I am not entirely sure who it is in the publishing industry that has come to the view that the reading public are all idiots who must be suckered into buying a travel book by cramming it with schoolboy jokes, giving it a hackneyed title and wrapping up the whole in a tacky cover - but I wish they would desist. I have a sneaking suspicion that it is the publishers themselves, who think they can sell more copies that way. In his acknowledgements, Ben Donald thanks his agent for persuading him that a 'straight' travel book about Germany wouldn't work (or sell?). I think this is probably learned behaviour on the part of the agent, but in any case - I don't think your agent actually did you any favours, Ben!
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on 11 July 2010
Looking at the reviews, this book has polarised opinion somewhat and I can understand why.

What frustrates me about it, is that it could have been a great book. Clearly the author does like Germany. Clearly he researched and learnt a lot about the country. Clearly he can even write.

I even liked the premise of rediscovering travel through seeing the beauty of a place that would normally be dismissed as boring. This in fact affected me somewhat and made me think about my travelling in general.

So WHY OH WHY did he have to pepper the book with the puerile stereotypes and ridiculuous "v instead of w" jokes which led me to roll my eyes every five minutes. Was this honestly how Ben Donald wanted to write the book, or was he told to dumb it down to make the book more accessible? These jokes also made him appear quite negative about Germany at times which I suspect wasn't even really intended. This may be a symptom of the British cultural cringe which requires "as much as I hate to admit it" or something similar to preface any positive comment about Germany. The book unashamedly shouts "I quite like Germany even though I feel like I shouldn't" which is, of course, part of the premise but gets rather tiring.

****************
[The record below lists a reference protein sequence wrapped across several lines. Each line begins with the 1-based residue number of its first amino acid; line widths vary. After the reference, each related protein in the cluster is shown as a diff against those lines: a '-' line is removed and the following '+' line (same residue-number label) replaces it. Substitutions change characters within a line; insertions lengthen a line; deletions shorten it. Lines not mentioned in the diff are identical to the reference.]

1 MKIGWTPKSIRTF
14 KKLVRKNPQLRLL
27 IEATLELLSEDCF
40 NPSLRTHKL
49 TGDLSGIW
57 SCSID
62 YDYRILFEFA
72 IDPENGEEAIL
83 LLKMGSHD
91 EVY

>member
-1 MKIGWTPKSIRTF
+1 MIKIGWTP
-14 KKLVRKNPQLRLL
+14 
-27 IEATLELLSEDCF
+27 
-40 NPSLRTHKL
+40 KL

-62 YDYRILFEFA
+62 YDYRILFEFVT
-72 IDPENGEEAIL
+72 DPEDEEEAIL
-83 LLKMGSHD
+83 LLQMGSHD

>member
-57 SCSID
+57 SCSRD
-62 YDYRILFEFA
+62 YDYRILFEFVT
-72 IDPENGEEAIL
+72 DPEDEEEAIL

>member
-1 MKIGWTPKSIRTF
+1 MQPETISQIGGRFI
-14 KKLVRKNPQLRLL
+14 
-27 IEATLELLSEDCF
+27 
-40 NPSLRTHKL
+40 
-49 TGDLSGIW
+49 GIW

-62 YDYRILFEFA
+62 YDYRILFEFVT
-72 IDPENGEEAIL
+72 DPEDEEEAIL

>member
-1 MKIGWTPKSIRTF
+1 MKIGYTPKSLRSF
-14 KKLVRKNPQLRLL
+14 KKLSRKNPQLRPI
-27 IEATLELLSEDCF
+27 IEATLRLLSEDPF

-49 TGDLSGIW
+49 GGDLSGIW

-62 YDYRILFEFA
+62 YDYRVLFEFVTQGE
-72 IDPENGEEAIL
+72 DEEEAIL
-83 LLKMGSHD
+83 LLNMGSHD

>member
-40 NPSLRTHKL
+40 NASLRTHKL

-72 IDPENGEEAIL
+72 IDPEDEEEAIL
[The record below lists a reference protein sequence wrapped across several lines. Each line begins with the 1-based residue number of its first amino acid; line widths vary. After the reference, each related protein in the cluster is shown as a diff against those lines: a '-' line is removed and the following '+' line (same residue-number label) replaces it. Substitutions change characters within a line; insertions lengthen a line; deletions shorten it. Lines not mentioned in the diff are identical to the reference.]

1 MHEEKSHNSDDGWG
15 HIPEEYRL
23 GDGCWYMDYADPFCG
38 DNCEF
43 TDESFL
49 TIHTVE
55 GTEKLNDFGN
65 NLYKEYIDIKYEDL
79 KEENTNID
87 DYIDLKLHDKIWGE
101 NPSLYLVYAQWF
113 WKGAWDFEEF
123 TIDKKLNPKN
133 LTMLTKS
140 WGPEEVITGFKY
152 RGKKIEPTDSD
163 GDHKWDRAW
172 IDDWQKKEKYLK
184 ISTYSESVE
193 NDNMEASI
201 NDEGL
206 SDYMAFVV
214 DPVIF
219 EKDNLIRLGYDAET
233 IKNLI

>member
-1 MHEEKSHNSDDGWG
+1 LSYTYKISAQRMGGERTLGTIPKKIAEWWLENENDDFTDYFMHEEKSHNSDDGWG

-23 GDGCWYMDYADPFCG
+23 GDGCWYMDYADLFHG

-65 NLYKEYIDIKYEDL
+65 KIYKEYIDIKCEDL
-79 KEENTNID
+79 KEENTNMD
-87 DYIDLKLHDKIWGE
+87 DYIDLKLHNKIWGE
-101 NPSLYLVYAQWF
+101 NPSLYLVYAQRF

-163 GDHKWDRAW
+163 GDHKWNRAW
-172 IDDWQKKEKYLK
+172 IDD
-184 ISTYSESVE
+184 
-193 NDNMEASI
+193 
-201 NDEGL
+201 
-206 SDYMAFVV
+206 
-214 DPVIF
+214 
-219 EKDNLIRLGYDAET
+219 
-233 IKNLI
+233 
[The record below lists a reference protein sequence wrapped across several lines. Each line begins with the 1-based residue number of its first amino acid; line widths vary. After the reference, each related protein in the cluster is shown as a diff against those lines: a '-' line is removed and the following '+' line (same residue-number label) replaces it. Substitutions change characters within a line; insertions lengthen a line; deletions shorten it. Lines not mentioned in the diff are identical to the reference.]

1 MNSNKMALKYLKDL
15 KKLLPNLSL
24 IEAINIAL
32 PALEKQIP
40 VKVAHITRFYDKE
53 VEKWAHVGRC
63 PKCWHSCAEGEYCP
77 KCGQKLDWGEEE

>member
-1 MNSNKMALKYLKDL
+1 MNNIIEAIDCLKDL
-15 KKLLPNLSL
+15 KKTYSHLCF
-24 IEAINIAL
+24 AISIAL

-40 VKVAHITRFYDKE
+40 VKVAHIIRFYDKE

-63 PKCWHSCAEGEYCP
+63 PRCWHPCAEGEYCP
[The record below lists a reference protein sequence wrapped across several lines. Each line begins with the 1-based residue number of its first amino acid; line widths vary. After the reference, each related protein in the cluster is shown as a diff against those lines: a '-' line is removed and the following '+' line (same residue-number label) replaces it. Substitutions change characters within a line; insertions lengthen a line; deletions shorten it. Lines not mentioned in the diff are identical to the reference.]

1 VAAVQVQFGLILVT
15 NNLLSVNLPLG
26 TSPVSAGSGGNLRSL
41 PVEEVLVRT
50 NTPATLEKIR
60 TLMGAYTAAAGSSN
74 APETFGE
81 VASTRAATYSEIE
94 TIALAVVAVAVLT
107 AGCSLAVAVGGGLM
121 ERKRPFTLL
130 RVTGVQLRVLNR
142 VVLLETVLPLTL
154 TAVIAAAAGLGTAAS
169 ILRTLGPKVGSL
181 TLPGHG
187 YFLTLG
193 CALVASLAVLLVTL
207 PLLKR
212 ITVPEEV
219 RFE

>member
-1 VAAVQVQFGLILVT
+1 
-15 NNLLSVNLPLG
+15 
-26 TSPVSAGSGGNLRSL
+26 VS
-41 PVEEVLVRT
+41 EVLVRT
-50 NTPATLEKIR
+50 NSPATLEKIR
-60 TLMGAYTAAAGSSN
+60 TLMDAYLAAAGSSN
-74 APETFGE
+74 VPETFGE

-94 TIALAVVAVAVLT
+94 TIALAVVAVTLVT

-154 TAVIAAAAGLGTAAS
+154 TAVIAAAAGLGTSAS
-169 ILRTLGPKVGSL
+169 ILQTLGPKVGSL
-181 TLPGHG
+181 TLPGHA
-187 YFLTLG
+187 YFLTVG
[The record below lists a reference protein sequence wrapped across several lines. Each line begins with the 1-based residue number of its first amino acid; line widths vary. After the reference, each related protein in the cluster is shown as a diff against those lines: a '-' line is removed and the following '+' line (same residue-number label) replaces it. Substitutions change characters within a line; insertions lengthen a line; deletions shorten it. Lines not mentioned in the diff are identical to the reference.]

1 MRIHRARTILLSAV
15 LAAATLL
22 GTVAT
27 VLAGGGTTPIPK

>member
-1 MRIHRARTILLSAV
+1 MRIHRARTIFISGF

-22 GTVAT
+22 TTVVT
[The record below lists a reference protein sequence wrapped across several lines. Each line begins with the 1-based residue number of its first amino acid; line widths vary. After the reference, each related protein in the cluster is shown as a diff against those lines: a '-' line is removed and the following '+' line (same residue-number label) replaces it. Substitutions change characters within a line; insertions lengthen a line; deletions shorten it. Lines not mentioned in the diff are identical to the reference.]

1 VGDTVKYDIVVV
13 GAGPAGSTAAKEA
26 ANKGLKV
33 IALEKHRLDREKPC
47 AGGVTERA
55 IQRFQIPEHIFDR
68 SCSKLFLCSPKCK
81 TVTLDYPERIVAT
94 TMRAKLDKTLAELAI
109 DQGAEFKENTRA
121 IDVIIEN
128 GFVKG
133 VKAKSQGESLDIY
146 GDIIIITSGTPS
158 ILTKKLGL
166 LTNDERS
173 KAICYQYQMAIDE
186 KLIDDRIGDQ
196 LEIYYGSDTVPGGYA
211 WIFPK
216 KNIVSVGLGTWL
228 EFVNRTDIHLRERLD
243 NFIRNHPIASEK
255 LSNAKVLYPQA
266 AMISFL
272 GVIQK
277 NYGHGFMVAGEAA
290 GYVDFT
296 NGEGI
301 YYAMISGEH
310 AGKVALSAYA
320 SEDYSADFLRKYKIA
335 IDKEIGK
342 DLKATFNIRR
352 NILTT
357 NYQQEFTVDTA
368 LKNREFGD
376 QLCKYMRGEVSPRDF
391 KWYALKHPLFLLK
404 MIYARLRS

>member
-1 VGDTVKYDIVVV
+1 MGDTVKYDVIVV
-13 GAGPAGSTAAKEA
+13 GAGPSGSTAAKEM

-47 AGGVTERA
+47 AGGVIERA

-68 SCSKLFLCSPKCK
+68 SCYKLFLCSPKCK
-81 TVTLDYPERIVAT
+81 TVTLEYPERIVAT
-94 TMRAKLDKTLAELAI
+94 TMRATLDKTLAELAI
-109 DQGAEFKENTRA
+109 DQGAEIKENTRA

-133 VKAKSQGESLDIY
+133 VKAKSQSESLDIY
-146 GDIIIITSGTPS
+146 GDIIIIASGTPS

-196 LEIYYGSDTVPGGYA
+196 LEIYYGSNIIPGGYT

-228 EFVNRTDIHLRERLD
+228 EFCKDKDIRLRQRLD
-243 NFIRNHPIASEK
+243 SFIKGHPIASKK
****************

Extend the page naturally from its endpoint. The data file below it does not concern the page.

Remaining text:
So after all this, why have I still given Springtime for Germany three stars? Unlike many who have reviewed it here, I managed to enjoy reading it despite all that and think that it has a lot to offer not only in terms of knowledge about Germany but also with regard to philosophy of travel. It's a shame that I could not really recommend it without a massive set of disclaimers attached.
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on 4 March 2013
(writing in a rush, so if my tenses/grammar etc is off i apologise!!)

I'm a Germanophile and i've been to Germany 6 or 7 times in the last two years and I love Germany. I have friends in Germany and i am painfully in love with the country. I have a German boyfriend and have spent a lot of time with his family. Most of my fellow Brits think I'm a bit weird for loving Germany so much, i make Germans miss Germany. I'm that bad! so lets get that clear at the start of this review! basically i'm biased. also lets get it clear that when i read this i had a head start on many people, because i have read/watched an obscene amount about Germany, i read German newspapers etc. However when i started this book (17 months ago!) i had read less, been there less etc. the information in this book is very useful and did give me an insight into the German spirit. It did help, when i was having conversations with Germans, to have knowledge i'd absorbed from the book, so i could sound like a giant geek and say 'I've read about that...!' To be honest i probably didn't need to read this book any faster than i did! I'm glad I've read it and glad i have it, but a lot of the stuff in there i, personally, have/could have found out first hand for myself from my friends.